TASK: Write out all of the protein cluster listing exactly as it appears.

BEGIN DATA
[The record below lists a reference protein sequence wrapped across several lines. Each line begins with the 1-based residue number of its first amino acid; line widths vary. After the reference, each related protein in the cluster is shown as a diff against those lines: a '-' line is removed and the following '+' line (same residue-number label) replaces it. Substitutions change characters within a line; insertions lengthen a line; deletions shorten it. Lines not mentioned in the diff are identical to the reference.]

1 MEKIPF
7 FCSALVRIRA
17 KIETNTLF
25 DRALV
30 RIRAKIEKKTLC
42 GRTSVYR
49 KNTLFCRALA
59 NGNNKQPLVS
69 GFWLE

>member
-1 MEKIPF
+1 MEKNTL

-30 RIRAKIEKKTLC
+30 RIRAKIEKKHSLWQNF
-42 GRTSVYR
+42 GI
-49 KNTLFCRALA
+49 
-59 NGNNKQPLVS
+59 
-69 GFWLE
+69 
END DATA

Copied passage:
[The record below lists a reference protein sequence wrapped across several lines. Each line begins with the 1-based residue number of its first amino acid; line widths vary. After the reference, each related protein in the cluster is shown as a diff against those lines: a '-' line is removed and the following '+' line (same residue-number label) replaces it. Substitutions change characters within a line; insertions lengthen a line; deletions shorten it. Lines not mentioned in the diff are identical to the reference.]

1 MEKIPF
7 FCSALVRIRA
17 KIETNTLF
25 DRALV
30 RIRAKIEKKTLC
42 GRTSVYR
49 KNTLFCRALA
59 NGNNKQPLVS
69 GFWLE

>member
-1 MEKIPF
+1 MEKNTL

-30 RIRAKIEKKTLC
+30 RIRAKIEKKHSLWQNF
-42 GRTSVYR
+42 GI
-49 KNTLFCRALA
+49 
-59 NGNNKQPLVS
+59 
-69 GFWLE
+69 